(Washington, DC, August 29) — The Committee to Support U.S. Trade Laws (CSUSTL) applauds the announcement by United States Trade Representative (USTR) Robert Lighthizer that the United States and Mexico have agreed to eliminate Chapter 19 of the original NAFTA from their announced bilateral trade pact.  USTR Lighthizer is to be congratulated for his success in ensuring that U.S. laws are interpreted by U.S. courts, not bi-national panels, which have been used to weaken our trade laws since inception of the original agreement.  Under NAFTA, Chapter 19 had provided for a temporary stop-gap bi-national panel review of U.S. trade remedy actions which overrides ordinary judicial review.  CSUSTL called for the elimination of Chapter 19 in support of the U.S. government’s efforts to renegotiate NAFTA when first announced as a U.S. government priority for the NAFTA renegotiation in late 2017.


CSUSTL Chairman Roger Schagrin, of Schagrin Associates, states “U.S. manufacturers, workers, and farmers are pleased that decisions made by U.S. government agencies of U.S. trade laws will no longer be reviewed by panels composed primarily of respondent lawyers. While these lawyers may have tried to be fair, it is axiomatic that leopards can’t change their spots. Our constitution and Congressional statutes provide for judicial review of agency actions by impartial Judges appointed by the President and confirmed by the Senate.  We are glad the new agreement returns us to that system.”


When included in the original NAFTA, Chapter 19 had been a short-term fix pending negotiations on subsidy disciplines.  With implementation by the World Trade Organization (WTO) of a binding dispute settlement mechanism to resolve disputes over domestic trade laws the panels became redundant and obsolete.  Over the years, Chapter 19 panelists, who have no accountability in the process, have issued poor quality decisions that have consistently violated U.S. national sovereignty by weakening our domestic laws.  In a 2017 position paper, CSUSTL argued elimination of this antiquated process is both necessary and long overdue.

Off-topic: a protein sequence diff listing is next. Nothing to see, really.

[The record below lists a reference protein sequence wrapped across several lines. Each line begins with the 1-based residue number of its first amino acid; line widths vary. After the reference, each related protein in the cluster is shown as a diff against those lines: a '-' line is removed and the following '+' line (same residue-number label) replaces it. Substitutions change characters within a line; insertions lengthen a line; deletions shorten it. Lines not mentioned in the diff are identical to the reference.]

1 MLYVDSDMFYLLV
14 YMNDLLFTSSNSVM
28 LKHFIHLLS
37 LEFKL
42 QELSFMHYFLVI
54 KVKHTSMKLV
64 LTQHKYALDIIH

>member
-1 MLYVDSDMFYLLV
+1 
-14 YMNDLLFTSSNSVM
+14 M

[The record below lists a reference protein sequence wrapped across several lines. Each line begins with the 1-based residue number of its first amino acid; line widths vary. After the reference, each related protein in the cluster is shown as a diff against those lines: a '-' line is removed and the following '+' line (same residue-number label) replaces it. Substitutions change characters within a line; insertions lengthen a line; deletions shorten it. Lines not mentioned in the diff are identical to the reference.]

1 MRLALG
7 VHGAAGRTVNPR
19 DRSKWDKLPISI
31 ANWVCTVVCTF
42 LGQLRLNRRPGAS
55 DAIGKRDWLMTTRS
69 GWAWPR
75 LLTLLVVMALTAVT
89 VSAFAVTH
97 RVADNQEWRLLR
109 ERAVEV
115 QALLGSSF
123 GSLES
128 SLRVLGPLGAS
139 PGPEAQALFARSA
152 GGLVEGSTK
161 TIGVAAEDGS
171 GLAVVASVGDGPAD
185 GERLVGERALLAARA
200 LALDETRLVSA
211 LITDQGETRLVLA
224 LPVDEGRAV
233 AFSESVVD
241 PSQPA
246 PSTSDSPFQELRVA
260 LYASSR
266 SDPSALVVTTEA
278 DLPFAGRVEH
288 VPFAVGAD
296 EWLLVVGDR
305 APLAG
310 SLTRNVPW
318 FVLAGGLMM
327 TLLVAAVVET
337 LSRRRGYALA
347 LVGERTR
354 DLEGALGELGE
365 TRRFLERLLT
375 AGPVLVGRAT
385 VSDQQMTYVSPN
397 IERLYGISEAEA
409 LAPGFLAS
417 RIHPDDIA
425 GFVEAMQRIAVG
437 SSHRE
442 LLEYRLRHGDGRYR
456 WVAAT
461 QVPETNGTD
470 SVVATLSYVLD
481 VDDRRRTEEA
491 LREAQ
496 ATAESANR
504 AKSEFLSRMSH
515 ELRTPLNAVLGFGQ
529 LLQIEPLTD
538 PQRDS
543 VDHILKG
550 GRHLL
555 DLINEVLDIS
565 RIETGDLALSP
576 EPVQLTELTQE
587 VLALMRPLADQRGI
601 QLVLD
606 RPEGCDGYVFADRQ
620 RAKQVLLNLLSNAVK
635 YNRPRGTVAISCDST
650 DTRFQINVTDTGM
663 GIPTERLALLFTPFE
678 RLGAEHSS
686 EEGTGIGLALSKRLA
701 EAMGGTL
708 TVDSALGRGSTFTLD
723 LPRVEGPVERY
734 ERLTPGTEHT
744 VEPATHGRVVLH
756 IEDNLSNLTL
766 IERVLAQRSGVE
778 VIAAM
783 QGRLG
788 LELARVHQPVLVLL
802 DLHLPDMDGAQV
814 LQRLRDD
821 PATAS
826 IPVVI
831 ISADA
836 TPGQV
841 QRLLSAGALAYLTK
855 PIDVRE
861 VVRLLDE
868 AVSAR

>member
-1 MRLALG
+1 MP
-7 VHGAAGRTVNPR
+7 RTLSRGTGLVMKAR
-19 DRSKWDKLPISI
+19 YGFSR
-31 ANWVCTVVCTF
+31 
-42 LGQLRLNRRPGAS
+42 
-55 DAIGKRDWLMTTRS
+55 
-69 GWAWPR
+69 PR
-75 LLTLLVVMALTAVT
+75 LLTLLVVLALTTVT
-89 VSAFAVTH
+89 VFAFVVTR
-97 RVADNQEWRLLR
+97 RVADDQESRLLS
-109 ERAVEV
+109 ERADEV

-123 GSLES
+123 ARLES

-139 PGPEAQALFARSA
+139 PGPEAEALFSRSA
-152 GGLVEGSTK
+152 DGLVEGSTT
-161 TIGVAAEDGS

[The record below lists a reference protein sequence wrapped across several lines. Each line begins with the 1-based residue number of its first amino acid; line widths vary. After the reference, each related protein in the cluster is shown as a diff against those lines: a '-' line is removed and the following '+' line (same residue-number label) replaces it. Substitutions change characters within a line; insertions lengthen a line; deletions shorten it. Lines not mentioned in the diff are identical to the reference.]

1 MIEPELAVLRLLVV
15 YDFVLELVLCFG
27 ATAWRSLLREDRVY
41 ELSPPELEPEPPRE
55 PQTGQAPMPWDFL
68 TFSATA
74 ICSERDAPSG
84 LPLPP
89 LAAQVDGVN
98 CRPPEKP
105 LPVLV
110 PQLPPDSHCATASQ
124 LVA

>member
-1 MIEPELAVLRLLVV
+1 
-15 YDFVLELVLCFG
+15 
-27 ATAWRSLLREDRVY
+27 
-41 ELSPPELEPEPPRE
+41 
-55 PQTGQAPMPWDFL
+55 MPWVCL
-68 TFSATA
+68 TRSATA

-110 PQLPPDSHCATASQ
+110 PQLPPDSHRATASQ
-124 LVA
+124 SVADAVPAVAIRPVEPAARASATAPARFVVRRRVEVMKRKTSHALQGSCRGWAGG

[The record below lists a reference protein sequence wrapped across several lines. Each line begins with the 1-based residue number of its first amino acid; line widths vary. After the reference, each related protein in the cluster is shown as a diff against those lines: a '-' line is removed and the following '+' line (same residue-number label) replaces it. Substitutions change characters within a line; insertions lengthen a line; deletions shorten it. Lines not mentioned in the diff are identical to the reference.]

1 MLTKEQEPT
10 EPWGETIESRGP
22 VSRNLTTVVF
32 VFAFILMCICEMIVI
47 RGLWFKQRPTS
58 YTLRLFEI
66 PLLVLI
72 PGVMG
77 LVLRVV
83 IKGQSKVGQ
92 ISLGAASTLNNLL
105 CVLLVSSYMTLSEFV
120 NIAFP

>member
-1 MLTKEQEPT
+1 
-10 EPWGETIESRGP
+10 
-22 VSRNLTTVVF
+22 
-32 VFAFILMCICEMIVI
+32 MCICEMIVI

“The Chapter 19 dispute settlement process is an unconstitutional abrogation of the proper responsibility of U.S. judges in U.S. courts to interpret U.S. law. Foreign governments should not be allowed to give their citizens the right to determine the meaning of U.S. law,” said Andrew Kentz, partner at Picard Kentz & Rowe LLP, and member of the CSUSTL Executive Committee.  “Ambassador Lighthizer and his team at USTR are to be congratulated for taking this important step toward elimination of the Chapter 19 assault on U.S. sovereignty.”


CSUSTL cautions that the U.S./Mexico agreement is an excellent first step in addressing the Chapter 19 problem, but there is still work to be done.  If the renegotiation of NAFTA is successful in also bringing Canada into a revised trilateral trade pact, Chapter 19 must be abolished for all three nations.  Allowing Chapter 19 to exist in any form will continue to erode our national sovereignty and the effectiveness of U.S. trade laws.


The Committee to Support U.S. Trade Laws (CSUSTL) is an organization of companies, trade associations, labor unions, law firms and individuals committed to preserving and enhancing U.S. trade laws and supporting trade policies that benefit the United States-based productive economy.  CSUSTL’s members span multiple sectors, including manufacturing, technology, agriculture, mining, energy, and services.  We are dedicated to ensuring that the laws against unfair trade are not weakened through legislation or policy decisions in Washington, DC, in international negotiations, or through dispute settlement at the World Trade Organization (WTO) and elsewhere.


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